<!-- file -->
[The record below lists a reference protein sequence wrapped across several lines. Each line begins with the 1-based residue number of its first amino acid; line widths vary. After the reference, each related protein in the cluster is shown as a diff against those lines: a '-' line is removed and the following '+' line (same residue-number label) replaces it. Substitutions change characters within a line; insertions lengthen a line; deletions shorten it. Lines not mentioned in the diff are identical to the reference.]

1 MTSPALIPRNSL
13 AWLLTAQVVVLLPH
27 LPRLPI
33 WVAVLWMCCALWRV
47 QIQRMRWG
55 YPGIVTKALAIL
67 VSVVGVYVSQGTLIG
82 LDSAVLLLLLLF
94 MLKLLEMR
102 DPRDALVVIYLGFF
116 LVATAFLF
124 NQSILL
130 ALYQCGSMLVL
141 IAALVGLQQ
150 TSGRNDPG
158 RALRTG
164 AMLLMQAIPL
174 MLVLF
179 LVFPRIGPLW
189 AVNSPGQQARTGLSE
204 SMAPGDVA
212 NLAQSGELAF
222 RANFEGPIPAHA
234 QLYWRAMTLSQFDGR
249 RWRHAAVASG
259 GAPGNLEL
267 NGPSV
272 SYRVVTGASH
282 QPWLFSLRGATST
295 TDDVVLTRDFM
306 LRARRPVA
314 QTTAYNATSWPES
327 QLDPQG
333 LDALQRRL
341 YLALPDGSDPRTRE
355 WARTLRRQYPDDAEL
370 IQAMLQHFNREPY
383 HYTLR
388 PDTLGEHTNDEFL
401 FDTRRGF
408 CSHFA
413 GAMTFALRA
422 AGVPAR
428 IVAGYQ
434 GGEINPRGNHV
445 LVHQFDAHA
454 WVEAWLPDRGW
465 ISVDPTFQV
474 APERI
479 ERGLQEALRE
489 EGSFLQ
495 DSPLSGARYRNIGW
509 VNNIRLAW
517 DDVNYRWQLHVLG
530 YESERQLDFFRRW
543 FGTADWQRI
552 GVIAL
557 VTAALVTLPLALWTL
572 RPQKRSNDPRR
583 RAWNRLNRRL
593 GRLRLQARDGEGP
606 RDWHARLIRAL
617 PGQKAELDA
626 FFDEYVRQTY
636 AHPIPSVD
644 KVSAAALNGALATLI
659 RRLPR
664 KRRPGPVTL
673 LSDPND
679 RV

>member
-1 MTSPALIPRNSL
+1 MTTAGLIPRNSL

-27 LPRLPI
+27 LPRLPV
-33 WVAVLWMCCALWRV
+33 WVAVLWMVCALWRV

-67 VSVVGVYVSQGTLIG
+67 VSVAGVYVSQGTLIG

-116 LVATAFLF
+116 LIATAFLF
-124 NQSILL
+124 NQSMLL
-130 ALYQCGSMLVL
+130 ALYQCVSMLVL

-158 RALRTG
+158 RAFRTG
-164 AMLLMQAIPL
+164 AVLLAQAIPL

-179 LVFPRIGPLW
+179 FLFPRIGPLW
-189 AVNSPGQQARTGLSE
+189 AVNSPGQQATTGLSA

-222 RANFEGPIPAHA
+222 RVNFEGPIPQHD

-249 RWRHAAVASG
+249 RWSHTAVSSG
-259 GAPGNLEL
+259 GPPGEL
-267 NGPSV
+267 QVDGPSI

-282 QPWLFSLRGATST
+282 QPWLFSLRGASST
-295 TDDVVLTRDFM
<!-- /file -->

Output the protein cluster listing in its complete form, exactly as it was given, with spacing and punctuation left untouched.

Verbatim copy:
[The record below lists a reference protein sequence wrapped across several lines. Each line begins with the 1-based residue number of its first amino acid; line widths vary. After the reference, each related protein in the cluster is shown as a diff against those lines: a '-' line is removed and the following '+' line (same residue-number label) replaces it. Substitutions change characters within a line; insertions lengthen a line; deletions shorten it. Lines not mentioned in the diff are identical to the reference.]

1 MTSPALIPRNSL
13 AWLLTAQVVVLLPH
27 LPRLPI
33 WVAVLWMCCALWRV
47 QIQRMRWG
55 YPGIVTKALAIL
67 VSVVGVYVSQGTLIG
82 LDSAVLLLLLLF
94 MLKLLEMR
102 DPRDALVVIYLGFF
116 LVATAFLF
124 NQSILL
130 ALYQCGSMLVL
141 IAALVGLQQ
150 TSGRNDPG
158 RALRTG
164 AMLLMQAIPL
174 MLVLF
179 LVFPRIGPLW
189 AVNSPGQQARTGLSE
204 SMAPGDVA
212 NLAQSGELAF
222 RANFEGPIPAHA
234 QLYWRAMTLSQFDGR
249 RWRHAAVASG
259 GAPGNLEL
267 NGPSV
272 SYRVVTGASH
282 QPWLFSLRGATST
295 TDDVVLTRDFM
306 LRARRPVA
314 QTTAYNATSWPES
327 QLDPQG
333 LDALQRRL
341 YLALPDGSDPRTRE
355 WARTLRRQYPDDAEL
370 IQAMLQHFNREPY
383 HYTLR
388 PDTLGEHTNDEFL
401 FDTRRGF
408 CSHFA
413 GAMTFALRA
422 AGVPAR
428 IVAGYQ
434 GGEINPRGNHV
445 LVHQFDAHA
454 WVEAWLPDRGW
465 ISVDPTFQV
474 APERI
479 ERGLQEALRE
489 EGSFLQ
495 DSPLSGARYRNIGW
509 VNNIRLAW
517 DDVNYRWQLHVLG
530 YESERQLDFFRRW
543 FGTADWQRI
552 GVIAL
557 VTAALVTLPLALWTL
572 RPQKRSNDPRR
583 RAWNRLNRRL
593 GRLRLQARDGEGP
606 RDWHARLIRAL
617 PGQKAELDA
626 FFDEYVRQTY
636 AHPIPSVD
644 KVSAAALNGALATLI
659 RRLPR
664 KRRPGPVTL
673 LSDPND
679 RV

>member
-1 MTSPALIPRNSL
+1 MTTAGLIPRNSL

-27 LPRLPI
+27 LPRLPV
-33 WVAVLWMCCALWRV
+33 WVAVLWMVCALWRV

-67 VSVVGVYVSQGTLIG
+67 VSVAGVYVSQGTLIG

-116 LVATAFLF
+116 LIATAFLF
-124 NQSILL
+124 NQSMLL
-130 ALYQCGSMLVL
+130 ALYQCVSMLVL

-158 RALRTG
+158 RAFRTG
-164 AMLLMQAIPL
+164 AVLLAQAIPL

-179 LVFPRIGPLW
+179 FLFPRIGPLW
-189 AVNSPGQQARTGLSE
+189 AVNSPGQQATTGLSA

-222 RANFEGPIPAHA
+222 RVNFEGPIPQHD

-249 RWRHAAVASG
+249 RWSHTAVSSG
-259 GAPGNLEL
+259 GPPGEL
-267 NGPSV
+267 QVDGPSI

-282 QPWLFSLRGATST
+282 QPWLFSLRGASST
-295 TDDVVLTRDFM